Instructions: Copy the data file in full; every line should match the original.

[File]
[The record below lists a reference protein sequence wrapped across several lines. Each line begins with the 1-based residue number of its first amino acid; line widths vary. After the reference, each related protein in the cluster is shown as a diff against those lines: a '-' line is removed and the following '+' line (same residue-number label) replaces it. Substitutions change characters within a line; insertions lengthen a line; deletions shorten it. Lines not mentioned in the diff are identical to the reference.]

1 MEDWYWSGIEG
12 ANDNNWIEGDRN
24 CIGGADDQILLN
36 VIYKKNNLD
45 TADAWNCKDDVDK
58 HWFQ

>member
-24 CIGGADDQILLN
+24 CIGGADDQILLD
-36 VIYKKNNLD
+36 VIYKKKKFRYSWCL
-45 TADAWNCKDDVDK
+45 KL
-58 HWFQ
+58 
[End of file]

[The record below lists a reference protein sequence wrapped across several lines. Each line begins with the 1-based residue number of its first amino acid; line widths vary. After the reference, each related protein in the cluster is shown as a diff against those lines: a '-' line is removed and the following '+' line (same residue-number label) replaces it. Substitutions change characters within a line; insertions lengthen a line; deletions shorten it. Lines not mentioned in the diff are identical to the reference.]

1 MEDWYWSGIEG
12 ANDNNWIEGDRN
24 CIGGADDQILLN
36 VIYKKNNLD
45 TADAWNCKDDVDK
58 HWFQ

>member
-24 CIGGADDQILLN
+24 CIGGADDQILLD
-36 VIYKKNNLD
+36 VIYKKKKFRYSWCL
-45 TADAWNCKDDVDK
+45 KL
-58 HWFQ
+58 